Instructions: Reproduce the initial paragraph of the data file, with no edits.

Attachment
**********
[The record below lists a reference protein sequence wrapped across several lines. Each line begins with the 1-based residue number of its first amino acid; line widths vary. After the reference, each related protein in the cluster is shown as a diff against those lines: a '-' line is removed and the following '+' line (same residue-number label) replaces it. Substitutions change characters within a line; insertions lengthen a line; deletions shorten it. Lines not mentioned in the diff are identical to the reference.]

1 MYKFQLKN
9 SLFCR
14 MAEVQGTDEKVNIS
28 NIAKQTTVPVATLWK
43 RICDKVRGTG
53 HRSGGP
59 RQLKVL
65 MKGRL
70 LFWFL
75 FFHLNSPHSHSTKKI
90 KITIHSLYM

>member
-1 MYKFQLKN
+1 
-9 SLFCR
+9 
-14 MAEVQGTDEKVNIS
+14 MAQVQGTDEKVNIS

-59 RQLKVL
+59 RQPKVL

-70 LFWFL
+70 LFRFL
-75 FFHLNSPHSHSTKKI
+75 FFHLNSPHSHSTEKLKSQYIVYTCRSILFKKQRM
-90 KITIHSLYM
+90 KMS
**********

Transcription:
[The record below lists a reference protein sequence wrapped across several lines. Each line begins with the 1-based residue number of its first amino acid; line widths vary. After the reference, each related protein in the cluster is shown as a diff against those lines: a '-' line is removed and the following '+' line (same residue-number label) replaces it. Substitutions change characters within a line; insertions lengthen a line; deletions shorten it. Lines not mentioned in the diff are identical to the reference.]